Lately Mr Jones wonders how he can use new tools in ways that matter. There are so many choices; he doesn't know where to begin. He’s too embarrassed to speak with the school’s technology coordinator. She might write him off as a dinosaur.
Don’t worry, Mr. Jones. We’ve got your back. Have a look at our list - ten digital tools we think will make an important difference in teaching and learning in your classroom.
Our Top Tools for Teachers
1. iVisualiser is a versatile tool created by UK educator Alan Peat. It offers teachers an app that allows them to project anything that’s on their iPad, such as photos and videos, onto a whiteboard (for example) for small group or whole-class lessons.
2. Edublogs, as the name suggests, is a WordPress blogging platform designed for educators. It gives teachers an easy way to share student projects on the Internet and keep families in the loop.
3. Socrative Teacher app is a tool that helps teachers create new ways to engage students through customised quizzes, question polls, and so on.
4. Bloomz is an app that allows teachers to communicate easily with parents in a safe environment. They can share class photos and updates, and even arrange parent conferences.
5. Google Apps for Education is a suite of free (and ad-free) productivity tools to support classroom collaboration. The tools make it easy for teachers to create, share, and edit files with their colleagues simultaneously whether using a computer, smartphone, or tablet.
Nic Advises: There’s no substitute for observing good teaching in real time. Expert teachers can inspire you to get to the next level of technology integration. They can also demonstrate how to rescue a lesson when the technology goes awry.
Try to spend a day observing teachers at an innovative school in your area. What lessons can you take back to your school? What effective practices can you share with your new colleagues?
Top Tools for Student Learning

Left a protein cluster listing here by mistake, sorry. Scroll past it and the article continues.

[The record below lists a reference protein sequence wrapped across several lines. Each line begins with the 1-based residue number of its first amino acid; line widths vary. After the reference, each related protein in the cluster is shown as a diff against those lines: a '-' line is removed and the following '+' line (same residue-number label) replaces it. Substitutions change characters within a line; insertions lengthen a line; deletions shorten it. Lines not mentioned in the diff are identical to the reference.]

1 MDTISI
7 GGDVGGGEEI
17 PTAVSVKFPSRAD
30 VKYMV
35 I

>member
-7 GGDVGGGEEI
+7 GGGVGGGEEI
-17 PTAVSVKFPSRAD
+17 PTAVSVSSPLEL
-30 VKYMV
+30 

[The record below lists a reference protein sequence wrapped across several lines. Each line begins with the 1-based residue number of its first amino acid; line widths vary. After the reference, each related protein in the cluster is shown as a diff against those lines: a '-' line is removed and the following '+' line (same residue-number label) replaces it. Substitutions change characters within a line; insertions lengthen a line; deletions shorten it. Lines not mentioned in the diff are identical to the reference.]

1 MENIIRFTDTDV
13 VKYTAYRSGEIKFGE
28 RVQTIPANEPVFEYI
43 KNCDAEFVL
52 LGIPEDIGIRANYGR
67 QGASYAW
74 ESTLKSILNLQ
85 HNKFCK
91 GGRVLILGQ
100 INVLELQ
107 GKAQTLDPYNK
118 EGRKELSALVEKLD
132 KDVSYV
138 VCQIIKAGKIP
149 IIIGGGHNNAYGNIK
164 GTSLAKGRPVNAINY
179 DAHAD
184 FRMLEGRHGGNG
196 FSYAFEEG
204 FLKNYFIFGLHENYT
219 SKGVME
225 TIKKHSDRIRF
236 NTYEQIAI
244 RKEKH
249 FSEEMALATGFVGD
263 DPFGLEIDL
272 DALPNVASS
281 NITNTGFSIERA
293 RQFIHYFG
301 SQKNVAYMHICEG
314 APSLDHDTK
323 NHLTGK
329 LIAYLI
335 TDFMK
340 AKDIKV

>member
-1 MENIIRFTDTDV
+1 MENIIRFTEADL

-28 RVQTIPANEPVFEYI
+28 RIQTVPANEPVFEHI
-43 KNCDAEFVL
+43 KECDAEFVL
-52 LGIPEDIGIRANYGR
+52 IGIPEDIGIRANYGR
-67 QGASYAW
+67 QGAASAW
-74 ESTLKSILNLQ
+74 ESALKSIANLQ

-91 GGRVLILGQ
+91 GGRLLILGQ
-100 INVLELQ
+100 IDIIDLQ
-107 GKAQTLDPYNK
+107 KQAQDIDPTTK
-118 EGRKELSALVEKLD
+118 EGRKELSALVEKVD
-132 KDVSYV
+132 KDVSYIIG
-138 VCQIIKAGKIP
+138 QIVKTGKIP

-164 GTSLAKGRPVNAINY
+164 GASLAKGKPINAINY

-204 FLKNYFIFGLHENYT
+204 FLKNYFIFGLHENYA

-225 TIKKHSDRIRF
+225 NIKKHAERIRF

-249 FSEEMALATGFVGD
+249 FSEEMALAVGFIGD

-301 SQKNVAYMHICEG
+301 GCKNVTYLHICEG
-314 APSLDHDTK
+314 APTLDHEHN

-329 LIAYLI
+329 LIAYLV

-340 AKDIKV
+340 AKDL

6. Mr Glue Stories are interactive and recordable stories for young children involving Mr Glue and the Glue Crew (just a name - no worries about sticky fingers!). Children can choose the story that interests them most and then dive in, so to speak. Once inside the story, they can select their own colour, voice, sound effects, and music. They can even record their own voice reading their story aloud.
7. Duolingo is a tool helps children learn a foreign language in an interactive context. Languages include French, Italian, Dutch, Russian, and many more. Children begin by creating a profile, and then decide on the level of difficulty that’s right for them. Students can also select the number of times a day they want to practice their target language.
8. Mr Thorne’s Times Table Terra; Mr Thorne’s Divide + Conquer; Mr Thorne’s Addition Space Station - these three apps, designed by a London teacher for somewhat advanced students, help children learn times tables, division, and addition; all while virtually floating around the planets.
9. Scratch is a free Mac or Windows desktop tool that was developed by the Lifelong Kindergarten Group at the MIT Media Lab. Children learn mathematical and reasoning skills as they have fun creating and sharing their own interactive stories, games, music, art, and more.
10. Haikudeck is new type of presentation tool that children (and teachers) can use to design their own slideshows to share what they’ve learned with classmates and families.
Jules Advises: Teachers are right to be concerned about falling into the typical techno-newbie trap - using edtech tools for entertainment value rather than thoughtfully integrating them into their practice. The next time you plan a lesson involving edtech, filter it through this lens: Am I integrating the digital tool into the lesson? Or am I just giving in to the WOW factor - using an app, digital game, or website as a fun add-on rather than as a way to push ahead children’s thinking?
Being honest with yourself will help you step up your practice many times over.
So, now to revisit our fictitious Mr Jones. He remembered attending a talk by Alan Peat and decides to try out the iVisualiser app Peat created. Mr Jones uses it on his iPad to project and annotate images of ocean life.
Next he decides to introduce Duolingo to several children who are interested in learning French. Once he shows them how to set up an account, allons-y, they’re off and running. And so is Mr Jones, who is planning his next edtech move.
What’re your edtech picks? Let us know below!